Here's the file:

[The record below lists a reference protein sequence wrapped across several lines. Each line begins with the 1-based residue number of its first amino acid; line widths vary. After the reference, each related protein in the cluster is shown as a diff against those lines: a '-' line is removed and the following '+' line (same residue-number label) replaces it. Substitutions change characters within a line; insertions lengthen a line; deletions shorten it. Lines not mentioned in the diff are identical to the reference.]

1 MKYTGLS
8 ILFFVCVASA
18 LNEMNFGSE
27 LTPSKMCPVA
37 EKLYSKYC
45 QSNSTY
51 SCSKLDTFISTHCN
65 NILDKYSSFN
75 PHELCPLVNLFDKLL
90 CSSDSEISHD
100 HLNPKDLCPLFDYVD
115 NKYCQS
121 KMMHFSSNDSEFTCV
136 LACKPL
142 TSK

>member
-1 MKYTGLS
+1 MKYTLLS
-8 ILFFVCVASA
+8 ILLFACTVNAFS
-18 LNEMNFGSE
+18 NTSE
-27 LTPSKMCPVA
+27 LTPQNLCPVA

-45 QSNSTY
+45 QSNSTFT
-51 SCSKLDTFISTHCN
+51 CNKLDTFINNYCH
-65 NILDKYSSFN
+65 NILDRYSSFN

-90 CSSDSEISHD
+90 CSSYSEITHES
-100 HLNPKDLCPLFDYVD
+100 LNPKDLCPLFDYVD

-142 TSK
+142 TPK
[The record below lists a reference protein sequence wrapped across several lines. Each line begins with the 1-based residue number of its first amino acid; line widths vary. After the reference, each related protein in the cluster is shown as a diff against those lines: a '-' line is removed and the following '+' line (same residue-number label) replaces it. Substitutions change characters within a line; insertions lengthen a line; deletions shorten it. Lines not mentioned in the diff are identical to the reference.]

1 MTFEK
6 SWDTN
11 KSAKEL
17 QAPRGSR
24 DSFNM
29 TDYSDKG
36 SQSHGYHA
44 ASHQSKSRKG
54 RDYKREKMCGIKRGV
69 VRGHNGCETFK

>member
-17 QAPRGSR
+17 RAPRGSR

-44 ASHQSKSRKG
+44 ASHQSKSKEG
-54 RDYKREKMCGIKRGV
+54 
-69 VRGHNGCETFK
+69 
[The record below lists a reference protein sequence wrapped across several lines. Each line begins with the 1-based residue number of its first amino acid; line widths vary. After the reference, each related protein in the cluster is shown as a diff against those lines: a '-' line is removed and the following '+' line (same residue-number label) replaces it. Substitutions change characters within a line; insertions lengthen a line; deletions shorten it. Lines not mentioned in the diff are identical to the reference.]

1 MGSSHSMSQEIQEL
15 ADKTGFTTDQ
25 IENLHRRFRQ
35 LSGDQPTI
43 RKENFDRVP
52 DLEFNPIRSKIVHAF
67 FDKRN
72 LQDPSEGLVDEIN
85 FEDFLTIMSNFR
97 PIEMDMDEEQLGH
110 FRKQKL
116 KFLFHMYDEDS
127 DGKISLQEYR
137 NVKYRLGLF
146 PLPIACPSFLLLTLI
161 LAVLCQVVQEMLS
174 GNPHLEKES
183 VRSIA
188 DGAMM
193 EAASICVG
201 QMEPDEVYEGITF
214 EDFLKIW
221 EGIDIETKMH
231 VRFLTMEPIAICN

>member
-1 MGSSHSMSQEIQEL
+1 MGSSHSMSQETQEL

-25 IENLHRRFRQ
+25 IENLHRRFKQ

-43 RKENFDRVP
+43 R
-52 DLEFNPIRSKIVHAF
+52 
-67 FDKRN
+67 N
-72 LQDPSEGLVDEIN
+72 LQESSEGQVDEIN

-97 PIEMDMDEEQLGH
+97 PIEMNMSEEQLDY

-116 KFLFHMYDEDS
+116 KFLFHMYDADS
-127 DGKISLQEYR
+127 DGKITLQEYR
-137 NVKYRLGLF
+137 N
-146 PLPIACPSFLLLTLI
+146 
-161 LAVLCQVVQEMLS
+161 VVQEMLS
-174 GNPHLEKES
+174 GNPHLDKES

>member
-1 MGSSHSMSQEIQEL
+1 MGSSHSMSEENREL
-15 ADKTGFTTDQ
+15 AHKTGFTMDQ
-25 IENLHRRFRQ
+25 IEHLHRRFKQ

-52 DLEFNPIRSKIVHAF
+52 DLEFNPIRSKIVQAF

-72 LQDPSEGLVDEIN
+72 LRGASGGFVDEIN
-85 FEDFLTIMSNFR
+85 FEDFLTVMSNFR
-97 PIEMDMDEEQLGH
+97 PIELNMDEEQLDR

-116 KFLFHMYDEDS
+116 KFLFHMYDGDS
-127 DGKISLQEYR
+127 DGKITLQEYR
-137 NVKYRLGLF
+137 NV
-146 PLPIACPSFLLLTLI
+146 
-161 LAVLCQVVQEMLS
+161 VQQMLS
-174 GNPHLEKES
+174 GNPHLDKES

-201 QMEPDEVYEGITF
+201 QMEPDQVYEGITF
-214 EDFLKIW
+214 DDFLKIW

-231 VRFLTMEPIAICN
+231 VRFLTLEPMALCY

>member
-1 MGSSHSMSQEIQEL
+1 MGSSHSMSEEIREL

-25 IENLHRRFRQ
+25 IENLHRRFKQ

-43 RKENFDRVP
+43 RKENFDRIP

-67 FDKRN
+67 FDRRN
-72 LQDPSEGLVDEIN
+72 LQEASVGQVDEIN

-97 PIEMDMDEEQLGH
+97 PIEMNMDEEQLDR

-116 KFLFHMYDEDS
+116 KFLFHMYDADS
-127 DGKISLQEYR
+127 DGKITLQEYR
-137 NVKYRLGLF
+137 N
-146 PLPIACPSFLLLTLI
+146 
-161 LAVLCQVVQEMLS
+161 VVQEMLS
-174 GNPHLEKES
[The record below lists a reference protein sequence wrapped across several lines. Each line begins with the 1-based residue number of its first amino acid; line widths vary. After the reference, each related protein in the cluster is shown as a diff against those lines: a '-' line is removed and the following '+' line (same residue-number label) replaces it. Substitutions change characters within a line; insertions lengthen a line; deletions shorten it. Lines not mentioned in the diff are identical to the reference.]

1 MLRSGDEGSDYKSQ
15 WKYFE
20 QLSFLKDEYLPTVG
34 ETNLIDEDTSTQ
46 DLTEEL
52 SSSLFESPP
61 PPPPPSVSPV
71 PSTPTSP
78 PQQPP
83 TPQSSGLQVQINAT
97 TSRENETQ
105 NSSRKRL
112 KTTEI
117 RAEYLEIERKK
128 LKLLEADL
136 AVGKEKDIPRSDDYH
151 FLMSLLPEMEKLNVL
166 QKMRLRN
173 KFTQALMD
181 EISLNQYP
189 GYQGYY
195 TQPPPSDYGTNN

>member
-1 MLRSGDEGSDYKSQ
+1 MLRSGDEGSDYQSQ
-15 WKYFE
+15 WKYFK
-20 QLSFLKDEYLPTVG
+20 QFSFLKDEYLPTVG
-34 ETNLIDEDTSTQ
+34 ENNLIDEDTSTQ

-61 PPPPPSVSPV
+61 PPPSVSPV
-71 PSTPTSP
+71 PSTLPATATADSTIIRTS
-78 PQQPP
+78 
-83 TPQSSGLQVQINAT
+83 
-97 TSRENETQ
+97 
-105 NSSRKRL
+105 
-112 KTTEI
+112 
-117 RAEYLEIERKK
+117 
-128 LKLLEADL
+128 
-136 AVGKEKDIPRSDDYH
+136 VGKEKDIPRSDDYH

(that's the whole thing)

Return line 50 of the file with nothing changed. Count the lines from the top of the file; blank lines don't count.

-17 QAPRGSR